Childhood obesity in the United States remains high. A tax on sugar-sweetened beverages such as sodas, energy drinks, sweet teas, and sports drinks would reduce obesity in adolescents more than other policies, such as exercise or an advertising ban, and would also generate significant revenue for additional obesity prevention activities, say researchers writing in the American Journal of Preventive Medicine. The study also demonstrated that physical activity would benefit children ages 6-12 most.

Contact: Angela J. Beck
ajpmmedia@elsevier.com
734-764-8775
Elsevier Health Sciences

Public Release: 27-Aug-2014
Nature Genetics
NIH issues finalized policy on genomic data sharing
The National Institutes of Health has issued a final NIH Genomic Data Sharing policy to promote data sharing as a way to speed the translation of data into knowledge, products and procedures that improve health while protecting the privacy of research participants. The final policy was posted in the Federal Register Aug. 26, 2014 and published in the NIH Guide for Grants and Contracts Aug. 27, 2014.

Contact: NIH Office of Communications
nihnmb@mail.nih.gov
301-496-5787
NIH/Office of the Director

Public Release: 27-Aug-2014
Global Ecology and Biogeography
New study charts the global invasion of crop pests
Many of the world's most important crop-producing countries will be fully saturated with pests by the middle of the century if current trends continue, according to a new study led by the University of Exeter.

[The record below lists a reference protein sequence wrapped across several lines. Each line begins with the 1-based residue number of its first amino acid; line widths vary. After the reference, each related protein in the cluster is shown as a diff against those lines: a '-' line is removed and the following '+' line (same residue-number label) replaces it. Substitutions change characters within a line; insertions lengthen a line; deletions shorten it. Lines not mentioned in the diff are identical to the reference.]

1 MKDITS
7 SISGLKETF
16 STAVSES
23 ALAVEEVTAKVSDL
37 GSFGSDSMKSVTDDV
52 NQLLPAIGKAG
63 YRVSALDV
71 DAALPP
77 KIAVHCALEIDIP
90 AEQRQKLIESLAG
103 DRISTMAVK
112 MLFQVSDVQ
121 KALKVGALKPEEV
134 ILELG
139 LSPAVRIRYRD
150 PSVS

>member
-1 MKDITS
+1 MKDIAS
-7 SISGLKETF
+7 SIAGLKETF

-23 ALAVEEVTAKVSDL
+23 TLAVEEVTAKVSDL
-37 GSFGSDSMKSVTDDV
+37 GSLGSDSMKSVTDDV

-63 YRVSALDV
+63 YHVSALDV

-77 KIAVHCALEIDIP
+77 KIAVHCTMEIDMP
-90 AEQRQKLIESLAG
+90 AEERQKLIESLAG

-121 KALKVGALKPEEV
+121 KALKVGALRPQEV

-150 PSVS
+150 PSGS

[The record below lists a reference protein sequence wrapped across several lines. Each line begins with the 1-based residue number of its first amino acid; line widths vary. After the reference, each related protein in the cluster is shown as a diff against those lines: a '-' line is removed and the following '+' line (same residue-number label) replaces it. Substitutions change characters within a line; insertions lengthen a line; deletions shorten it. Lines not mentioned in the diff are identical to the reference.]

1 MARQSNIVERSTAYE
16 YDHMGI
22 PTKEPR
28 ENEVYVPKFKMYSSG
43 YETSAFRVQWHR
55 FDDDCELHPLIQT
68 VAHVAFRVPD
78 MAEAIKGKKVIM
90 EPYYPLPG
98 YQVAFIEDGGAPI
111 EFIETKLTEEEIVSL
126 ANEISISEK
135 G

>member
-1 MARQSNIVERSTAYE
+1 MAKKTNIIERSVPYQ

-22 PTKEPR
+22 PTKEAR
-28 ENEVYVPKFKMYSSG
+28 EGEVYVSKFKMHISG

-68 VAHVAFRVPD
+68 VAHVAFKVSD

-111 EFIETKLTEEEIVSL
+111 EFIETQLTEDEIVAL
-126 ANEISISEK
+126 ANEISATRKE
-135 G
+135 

Biotechnology and Biological Sciences Research Council

Contact: Eleanor Gaskarth
e.f.gaskarth@exeter.ac.uk
44-782-730-9332
University of Exeter

Public Release: 27-Aug-2014
Global Change Biology
Museum specimens, modern cities show how an insect pest will respond to climate change
Researchers from North Carolina State University have found that century-old museum specimens hold clues to how global climate change will affect a common insect pest that can weaken and kill trees -- and the news is not good.
US Geological Survey, National Science Foundation, US Department of Agriculture

Contact: Matt Shipman
matt_shipman@ncsu.edu
919-515-6386
North Carolina State University

Public Release: 26-Aug-2014
Journal of Retailing and Consumer Services
Gifts that generate gratitude keep customers loyal
They promise us discounts, upgrades and freebies in exchange for our allegiance -- so why are shoppers failing to stay faithful to customer loyalty programs?

Contact: Rob Kidd
rj.kidd@qut.edu.au
07-313-81841
Queensland University of Technology

Public Release: 26-Aug-2014
Biology Letters
In sync and in control?
What if the simple act of marching in unison -- as riot police commonly do -- increases the likelihood that law enforcement will use excessive force in policing protests? That's the suggestion of a new UCLA study that examined the judgments of men who were asked to walk in step with other men. 'Simply walking in sync may make men more likely to think, 'Yeah, we could take that guy!,'' said lead researcher Daniel M.T. Fessler.

Contact: Meg Sullivan
msullivan@support.ucla.edu
310-825-1046
University of California - Los Angeles

Public Release: 26-Aug-2014
Environment Systems & Decisions
What can 14th century Venice teach us about Ebola and other emerging threats?